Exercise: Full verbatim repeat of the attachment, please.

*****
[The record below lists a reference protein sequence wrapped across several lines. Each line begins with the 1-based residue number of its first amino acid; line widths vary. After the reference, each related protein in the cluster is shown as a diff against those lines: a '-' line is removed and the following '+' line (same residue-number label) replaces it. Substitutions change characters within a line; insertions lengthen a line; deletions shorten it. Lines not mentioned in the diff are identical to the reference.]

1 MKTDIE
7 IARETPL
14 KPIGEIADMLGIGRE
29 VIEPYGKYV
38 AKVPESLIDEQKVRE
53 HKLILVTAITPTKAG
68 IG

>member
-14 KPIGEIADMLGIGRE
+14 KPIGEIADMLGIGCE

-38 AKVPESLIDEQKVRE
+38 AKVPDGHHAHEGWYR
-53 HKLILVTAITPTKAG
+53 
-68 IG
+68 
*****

[The record below lists a reference protein sequence wrapped across several lines. Each line begins with the 1-based residue number of its first amino acid; line widths vary. After the reference, each related protein in the cluster is shown as a diff against those lines: a '-' line is removed and the following '+' line (same residue-number label) replaces it. Substitutions change characters within a line; insertions lengthen a line; deletions shorten it. Lines not mentioned in the diff are identical to the reference.]

1 MKTDIE
7 IARETPL
14 KPIGEIADMLGIGRE
29 VIEPYGKYV
38 AKVPESLIDEQKVRE
53 HKLILVTAITPTKAG
68 IG

>member
-14 KPIGEIADMLGIGRE
+14 KPIGEIADMLGIGCE

-38 AKVPESLIDEQKVRE
+38 AKVPDGHHAHEGWYR
-53 HKLILVTAITPTKAG
+53 
-68 IG
+68 